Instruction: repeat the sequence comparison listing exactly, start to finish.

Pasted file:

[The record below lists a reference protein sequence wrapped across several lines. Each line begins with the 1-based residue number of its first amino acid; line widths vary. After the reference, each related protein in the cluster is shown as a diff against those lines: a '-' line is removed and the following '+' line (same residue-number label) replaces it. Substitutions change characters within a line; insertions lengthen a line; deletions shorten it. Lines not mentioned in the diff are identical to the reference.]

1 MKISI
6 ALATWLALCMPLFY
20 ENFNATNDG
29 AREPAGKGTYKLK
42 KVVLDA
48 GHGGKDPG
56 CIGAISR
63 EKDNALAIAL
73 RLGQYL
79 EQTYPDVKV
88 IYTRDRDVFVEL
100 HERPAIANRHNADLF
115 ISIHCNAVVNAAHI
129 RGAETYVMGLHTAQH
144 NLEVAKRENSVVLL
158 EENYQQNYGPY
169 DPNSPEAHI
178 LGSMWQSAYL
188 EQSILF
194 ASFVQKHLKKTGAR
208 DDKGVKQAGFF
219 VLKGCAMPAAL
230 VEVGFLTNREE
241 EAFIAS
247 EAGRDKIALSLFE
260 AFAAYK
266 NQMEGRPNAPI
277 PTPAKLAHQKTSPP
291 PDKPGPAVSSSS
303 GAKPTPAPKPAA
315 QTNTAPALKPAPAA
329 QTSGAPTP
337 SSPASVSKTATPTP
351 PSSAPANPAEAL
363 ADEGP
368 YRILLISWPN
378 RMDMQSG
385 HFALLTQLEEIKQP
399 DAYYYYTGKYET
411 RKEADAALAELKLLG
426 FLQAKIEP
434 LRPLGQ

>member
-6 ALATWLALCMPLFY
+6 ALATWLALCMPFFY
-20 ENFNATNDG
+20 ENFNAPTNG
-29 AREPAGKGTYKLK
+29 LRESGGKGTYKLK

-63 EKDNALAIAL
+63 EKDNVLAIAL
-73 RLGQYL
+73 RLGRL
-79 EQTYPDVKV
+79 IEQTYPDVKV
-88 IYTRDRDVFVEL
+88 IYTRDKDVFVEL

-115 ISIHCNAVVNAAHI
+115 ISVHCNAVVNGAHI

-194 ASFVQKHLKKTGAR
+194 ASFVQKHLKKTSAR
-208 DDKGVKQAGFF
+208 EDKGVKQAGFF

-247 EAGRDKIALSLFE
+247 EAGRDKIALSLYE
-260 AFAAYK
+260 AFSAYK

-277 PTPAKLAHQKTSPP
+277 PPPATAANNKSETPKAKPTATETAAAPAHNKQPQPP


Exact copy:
[The record below lists a reference protein sequence wrapped across several lines. Each line begins with the 1-based residue number of its first amino acid; line widths vary. After the reference, each related protein in the cluster is shown as a diff against those lines: a '-' line is removed and the following '+' line (same residue-number label) replaces it. Substitutions change characters within a line; insertions lengthen a line; deletions shorten it. Lines not mentioned in the diff are identical to the reference.]

1 MKISI
6 ALATWLALCMPLFY
20 ENFNATNDG
29 AREPAGKGTYKLK
42 KVVLDA
48 GHGGKDPG
56 CIGAISR
63 EKDNALAIAL
73 RLGQYL
79 EQTYPDVKV
88 IYTRDRDVFVEL
100 HERPAIANRHNADLF
115 ISIHCNAVVNAAHI
129 RGAETYVMGLHTAQH
144 NLEVAKRENSVVLL
158 EENYQQNYGPY
169 DPNSPEAHI
178 LGSMWQSAYL
188 EQSILF
194 ASFVQKHLKKTGAR
208 DDKGVKQAGFF
219 VLKGCAMPAAL
230 VEVGFLTNREE
241 EAFIAS
247 EAGRDKIALSLFE
260 AFAAYK
266 NQMEGRPNAPI
277 PTPAKLAHQKTSPP
291 PDKPGPAVSSSS
303 GAKPTPAPKPAA
315 QTNTAPALKPAPAA
329 QTSGAPTP
337 SSPASVSKTATPTP
351 PSSAPANPAEAL
363 ADEGP
368 YRILLISWPN
378 RMDMQSG
385 HFALLTQLEEIKQP
399 DAYYYYTGKYET
411 RKEADAALAELKLLG
426 FLQAKIEP
434 LRPLGQ

>member
-6 ALATWLALCMPLFY
+6 ALATWLALCMPFFY
-20 ENFNATNDG
+20 ENFNAPTNG
-29 AREPAGKGTYKLK
+29 LRESGGKGTYKLK

-63 EKDNALAIAL
+63 EKDNVLAIAL
-73 RLGQYL
+73 RLGRL
-79 EQTYPDVKV
+79 IEQTYPDVKV
-88 IYTRDRDVFVEL
+88 IYTRDKDVFVEL

-115 ISIHCNAVVNAAHI
+115 ISVHCNAVVNGAHI

-194 ASFVQKHLKKTGAR
+194 ASFVQKHLKKTSAR
-208 DDKGVKQAGFF
+208 EDKGVKQAGFF

-247 EAGRDKIALSLFE
+247 EAGRDKIALSLYE
-260 AFAAYK
+260 AFSAYK

-277 PTPAKLAHQKTSPP
+277 PPPATAANNKSETPKAKPTATETAAAPAHNKQPQPP